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. Last Updated: 07/27/2016

Gazprom's Profit Soars to $10.5Bln in Q4 2009

Gazprom posted an eightfold increase in profit Thursday as fuel consumption in Russia and Europe started to recover and finance expenses fell.

Net income in the fourth quarter rose to 309 billion rubles ($10.6 billion) fr om 37.5 billion rubles ($1.28 billion) a year earlier, the company said Thursday. That beat the average estimate of 212 billion rubles in a Bloomberg survey of six analysts. Third-quarter net was 175 billion rubles.

“The results reflect the recovery in demand in Russia and Europe,” said Maria Radina, a gas analyst with Nomura International. “Everything is good, not bad. There are no reasons to worry.”

Exports to Europe, hurt by the economic crisis, picked up in the second half to increase more than 19 percent in the fourth quarter from a year earlier, Gazprom said in January. Russian demand has also risen with economic growth and colder weather, Bank of America Merrill Lynch said in February.

Earnings before interest, taxes, depreciation and amortization rose to $11.3 billion from $10.5 billion a year earlier, Radina said. EBITDA is a relevant indication of profitability because it was not affected by one-off items such as an asset swap with E.On Ruhrgas last year, foreign-exchange volatility and a loss in 2008 as a stake in Gazprom Neft declined in value, she said.

Gazprom shares closed up 2.3 percent at 174.45 rubles.

Sales volumes rose “on the back of a record decline in the gas price in Europe,” Radina said.

An average price for Gazprom’s gas in Europe stood at $287.50 per 1,000 cubic meters last year, compared with $407.40 per 1,000 cubic meters in 2008, Gazprom said. Revenue fell 9 percent to 2.99 trillion rubles in 2009.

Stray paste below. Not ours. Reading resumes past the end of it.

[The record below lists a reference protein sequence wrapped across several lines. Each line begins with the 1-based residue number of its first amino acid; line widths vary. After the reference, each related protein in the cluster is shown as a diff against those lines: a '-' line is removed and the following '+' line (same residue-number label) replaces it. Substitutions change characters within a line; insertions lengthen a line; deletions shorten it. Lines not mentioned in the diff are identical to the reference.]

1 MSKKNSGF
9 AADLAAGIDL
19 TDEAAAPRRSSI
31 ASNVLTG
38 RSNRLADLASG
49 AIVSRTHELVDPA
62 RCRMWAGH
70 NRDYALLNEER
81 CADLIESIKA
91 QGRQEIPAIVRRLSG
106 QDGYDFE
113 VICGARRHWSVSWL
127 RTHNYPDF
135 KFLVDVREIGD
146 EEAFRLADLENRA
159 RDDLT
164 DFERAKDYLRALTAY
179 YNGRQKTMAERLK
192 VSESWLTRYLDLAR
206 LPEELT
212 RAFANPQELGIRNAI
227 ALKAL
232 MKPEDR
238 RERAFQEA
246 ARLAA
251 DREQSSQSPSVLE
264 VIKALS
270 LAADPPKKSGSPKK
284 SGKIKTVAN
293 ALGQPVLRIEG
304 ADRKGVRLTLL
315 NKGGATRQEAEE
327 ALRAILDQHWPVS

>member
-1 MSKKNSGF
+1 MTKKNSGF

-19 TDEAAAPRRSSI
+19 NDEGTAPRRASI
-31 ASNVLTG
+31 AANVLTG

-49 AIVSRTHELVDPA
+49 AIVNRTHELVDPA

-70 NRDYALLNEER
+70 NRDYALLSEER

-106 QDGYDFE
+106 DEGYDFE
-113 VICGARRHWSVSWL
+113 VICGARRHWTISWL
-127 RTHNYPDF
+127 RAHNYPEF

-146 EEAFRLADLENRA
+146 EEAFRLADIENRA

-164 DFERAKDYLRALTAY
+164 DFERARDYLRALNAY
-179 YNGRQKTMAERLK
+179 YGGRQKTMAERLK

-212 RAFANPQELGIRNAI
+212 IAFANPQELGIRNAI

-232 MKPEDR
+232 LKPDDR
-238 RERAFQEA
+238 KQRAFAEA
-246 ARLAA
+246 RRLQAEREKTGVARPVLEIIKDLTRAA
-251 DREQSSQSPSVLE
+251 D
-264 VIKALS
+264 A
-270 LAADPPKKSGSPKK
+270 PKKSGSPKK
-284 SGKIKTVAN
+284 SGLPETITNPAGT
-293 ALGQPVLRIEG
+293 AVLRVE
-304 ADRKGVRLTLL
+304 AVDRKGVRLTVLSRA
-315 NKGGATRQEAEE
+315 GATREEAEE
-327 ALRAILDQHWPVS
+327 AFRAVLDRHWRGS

Sales probably dropped to $580 billion in the fourth quarter. Gazprom reported only annual earnings and restated sales for 2008. Analysts said Gazprom excluded operations by German trading subsidiary, Gazprom Germania, last year.

Gazprom sells gas to Europe under long-term contracts linked to crude and oil product prices with a lag of up to nine months. Urals reached a record-high level of $142.50 in July 2008 before plummeting to as low as $34.32 in December the same year.  The gas export monopoly agreed to adapt contracts earlier this year after a rise in spot-market supplies to Europe at lower prices. Gazprom, which aims to supply 32 percent of Europe’s gas in 2020 from about a quarter now, said it will give weight to spot prices in its contracts.

Gazprom said Thursday that it considered temporarily reducing the “take-or-pay” lim it during a “significant decrease of demand for gas and excessive supply.” The reduction will be compensated by additional purchases in the future when gas demand recovers.

“The significant change of market conditions makes it justifiable to revise prices under the long-term contracts,” Gazprom said.

Finance expenses declined 71 percent to 58.2 billion rubles, after the ruble strengthened.

Net debt rose 35 percent to 1.37 trillion rubles in the year ending Dec. 31, the company said.

Gazprom boosted proven gas reserves about 2.2 percent last year through exploration and including estimates for the Kruzenshtern offshore field, the company said. Proven reserves under SPE-PRMS methodology rose to 18.6 trillion cubic meters at the end of last year from 18.2 trillion cubic meters a year earlier.